Op-Ed: Where Chicago’s Community Gun Violence and Migrant Humanitarian Crises Intersect

Written by Kanu Iheukumere, Metropolitan Peace Initiatives’ Chief Policy Officer

As Independence Day celebrates freedom and liberty, the American experience remains a struggle marked by contradictions between our ideals and the realities faced by underrepresented citizens. 

While striving to uphold a democracy based on equal access, the nation continues to grapple with entrenched racism and xenophobia. 

This produces and maintains an underlying tension that can either enrich our interactions or strain communal relations. 

This tension often goes unrecognized. But when recognized, it exposes underlying conflicts such as competition for resources, cultural differences, and social integration challenges. 

This angst is a main character in the kind of anxiety that surrounds the migrant humanitarian crisis.

And with it comes community gun violence.

The factors turn up the heat resulting in hostility between and within high-risk communities and new arrivals adjusting to a new life experience. 

Deep-seated resentment now resides in the heart of underserved Chicago neighborhoods where these two communities of interests are striving for stability and opportunity.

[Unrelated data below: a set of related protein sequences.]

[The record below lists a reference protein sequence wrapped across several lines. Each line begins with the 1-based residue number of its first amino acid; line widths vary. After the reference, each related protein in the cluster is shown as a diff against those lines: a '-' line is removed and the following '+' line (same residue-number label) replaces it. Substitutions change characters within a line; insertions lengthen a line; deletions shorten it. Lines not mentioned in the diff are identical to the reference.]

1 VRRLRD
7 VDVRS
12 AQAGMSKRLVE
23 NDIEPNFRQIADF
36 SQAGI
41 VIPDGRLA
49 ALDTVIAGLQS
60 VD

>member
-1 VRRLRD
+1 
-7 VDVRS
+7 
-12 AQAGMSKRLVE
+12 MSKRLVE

As a collective of community based organizations serving 28 underserved areas, Communities Partnering 4 Peace has been effectively addressing the neighborhood and political challenges  of both combatting gun violence and welcoming migrants in need of humanitarian assistance, safety and support. We work in solidarity with both longtime residents and new arrivals. And what we’ve learned by listening is that ongoing community gun violence will be exacerbated if we don’t implement a collaborative strategy that accommodates the needs of new arrivals and incumbent residents. 

The quest for attention and resources on both sides shows just how much affordable housing, education and viable employment drive efforts to stop gun violence: It’s about more than getting people to stop shooting.

Local humanitarian initiatives show us that the optimal solutions sometimes conflict with the preferences of residents. People say they support criminal justice reform but hesitate when it involves hiring someone formerly incarcerated to help reduce gun violence. We proudly claim to be a sanctuary city until doing so demands personal sacrifices. The legacy of racism persists, and xenophobia remains prevalent. We have spent decades witnessing how abandoning people in the short term leads to community decay in the long term, with mission-based institutions and government administrations left to repair and restore who and what the status quo cast aside.

One thing is true: community tensions will persist if we don’t come together. 

Nelson Mandela was right: “The best weapon is to sit down and talk.”

These challenges and tensions illustrate why July 4 is more than a holiday. It tells the story of who we are and the potential for who we can be.  This narrative must be more cohesive. 

The challenges in our neighborhoods are multifaceted and interconnected. In the spirit of the shared optimism of our Founding Fathers, our solutions should also be.